I also decided while I was there that I really wanted to attend the SBL International Meeting in Auckland in 2008 and that I needed to have a paper accepted in order to be able to afford to go and Richard Bauckham’s Jesus and the Eyewitnesses inspired me to look into psychological research on witness testimony. I became so interested that I worked the paper up into a journal article “How Accurate are Eyewitnesses? Bauckham and the Eyewitnesses in the Light of Psychological Research,” which was published in JBL 129, no. 1 (2010): 177-97. This in turn led to the exciting invitation to write a chapter, “Eyewitness Testimony and the Characters in the Fourth Gospel,” for Chris Skinner’s  Characters and characterization in the gospel of John. (Library of New Testament Studies. London: T & T Clark, 2013), which made me explore characterization theory in more depth. I am also seeing strong links between the psychological research on eyewitness testimony and human memory and the social memory theory work being done by people like Chris Keith, Anthony Le Donne and Rafael Rodríguez.

I’ve also done some teaching with Dr Lesley McLean in RELS 387/587 Earliest Christianity: Social Context and Sacred Text in the Studies in Religion area at University of New England (UNE) – the Australian one. Love the teaching, love the on-line interaction with the students, but the marking not so much. 🙂

In addition, I’ve  been involved as a participant and moderator of the Gospel of Thomas email group where I have appreciated the support of its founder, Mike Grondin* and the other moderators and have enjoyed the conversations. Again, these have provided food for thought on my academic journey.

All this has been interesting, exciting and fun, but has resulted in my having to do a significant rewrite of my methodology chapter and, of course, the literature review, not to mention rejigging some of my earlier analysis of the texts I’m studying. In the middle of it all, I had a long break (nearly two years) where the funding for my chaplaincy position ran out and I spent 14 months working as a research assistant on a number of UNE non-religious projects. This left no intellectual space for biblical studies. I then moved to the other end of the state, became a distance student and spent more time getting my head around a new job that involved working on nearby campuses of two different universities – again, leaving precious little intellectual space. This period was one where there were very few blog posts.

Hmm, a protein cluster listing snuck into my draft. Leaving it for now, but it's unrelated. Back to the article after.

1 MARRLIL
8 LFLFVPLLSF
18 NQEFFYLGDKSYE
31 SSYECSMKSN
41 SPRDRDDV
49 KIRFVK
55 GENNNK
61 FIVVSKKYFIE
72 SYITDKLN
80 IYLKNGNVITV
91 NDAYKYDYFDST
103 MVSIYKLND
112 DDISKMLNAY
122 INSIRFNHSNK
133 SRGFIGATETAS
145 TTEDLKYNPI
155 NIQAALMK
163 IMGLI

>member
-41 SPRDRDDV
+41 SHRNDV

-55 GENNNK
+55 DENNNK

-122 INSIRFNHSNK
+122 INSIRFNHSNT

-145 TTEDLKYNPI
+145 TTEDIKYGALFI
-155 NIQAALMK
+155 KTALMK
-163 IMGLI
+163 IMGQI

Early last year, I became involved in Shut Up and Write at Charles Sturt University (one of the places where I work). I started moderating on-line sessions using Adobe Connect and while I haven’t found anyone else doing Studies in Religion, I have study buddies all over Australia and in Switzerland and Japan, all experiencing the isolation of the distance post-grad and enjoying the support and structure that weekly writing sessions bring. I am very grateful to Cassily Charles, the Academic Writing Consultant for Higher Degree Research Students for providing me with access to shut Up and Write, and in particular to Willie, Jen, Marcel, Nina and Bruce who have shared writing sessions with me and listened as I thought my way through several episodes of ‘stuckness’ as I worked my way back into my research and my blogging.

My thanks, too, to the various people who have followed this blog and made comments and helpful suggestions over the years. I have really appreciated knowing that I wasn’t just posting into the ether. 🙂

Onward and upward!

*Correction: Mike tells me (well, the whole list, actually) that it was actually Paul Miller who founded the Gospel of Thomas email group. Mike ‘only’ took over the reins twelve months later in late 1999 (or very early 2000).

Music in worship